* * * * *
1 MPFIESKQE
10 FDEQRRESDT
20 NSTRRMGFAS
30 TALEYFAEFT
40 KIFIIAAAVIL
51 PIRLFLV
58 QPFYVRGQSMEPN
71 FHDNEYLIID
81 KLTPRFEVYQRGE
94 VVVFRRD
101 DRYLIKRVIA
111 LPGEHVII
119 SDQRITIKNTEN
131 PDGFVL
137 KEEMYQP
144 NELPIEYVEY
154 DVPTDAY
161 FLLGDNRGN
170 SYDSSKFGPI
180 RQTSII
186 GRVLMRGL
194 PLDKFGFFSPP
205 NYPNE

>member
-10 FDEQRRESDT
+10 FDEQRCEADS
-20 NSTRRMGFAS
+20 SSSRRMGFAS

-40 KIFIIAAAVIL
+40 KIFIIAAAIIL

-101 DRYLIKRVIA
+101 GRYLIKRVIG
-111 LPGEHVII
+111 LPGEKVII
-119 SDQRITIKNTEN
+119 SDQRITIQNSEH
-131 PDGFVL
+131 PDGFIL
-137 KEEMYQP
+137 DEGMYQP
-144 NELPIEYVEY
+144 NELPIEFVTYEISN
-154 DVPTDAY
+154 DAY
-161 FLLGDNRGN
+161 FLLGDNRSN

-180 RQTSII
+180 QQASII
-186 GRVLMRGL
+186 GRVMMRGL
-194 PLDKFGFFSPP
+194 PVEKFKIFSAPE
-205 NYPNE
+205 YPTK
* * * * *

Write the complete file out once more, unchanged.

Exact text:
1 MPFIESKQE
10 FDEQRRESDT
20 NSTRRMGFAS
30 TALEYFAEFT
40 KIFIIAAAVIL
51 PIRLFLV
58 QPFYVRGQSMEPN
71 FHDNEYLIID
81 KLTPRFEVYQRGE
94 VVVFRRD
101 DRYLIKRVIA
111 LPGEHVII
119 SDQRITIKNTEN
131 PDGFVL
137 KEEMYQP
144 NELPIEYVEY
154 DVPTDAY
161 FLLGDNRGN
170 SYDSSKFGPI
180 RQTSII
186 GRVLMRGL
194 PLDKFGFFSPP
205 NYPNE

>member
-10 FDEQRRESDT
+10 FDEQRCEADS
-20 NSTRRMGFAS
+20 SSSRRMGFAS

-40 KIFIIAAAVIL
+40 KIFIIAAAIIL

-101 DRYLIKRVIA
+101 GRYLIKRVIG
-111 LPGEHVII
+111 LPGEKVII
-119 SDQRITIKNTEN
+119 SDQRITIQNSEH
-131 PDGFVL
+131 PDGFIL
-137 KEEMYQP
+137 DEGMYQP
-144 NELPIEYVEY
+144 NELPIEFVTYEISN
-154 DVPTDAY
+154 DAY
-161 FLLGDNRGN
+161 FLLGDNRSN

-180 RQTSII
+180 QQASII
-186 GRVLMRGL
+186 GRVMMRGL
-194 PLDKFGFFSPP
+194 PVEKFKIFSAPE
-205 NYPNE
+205 YPTK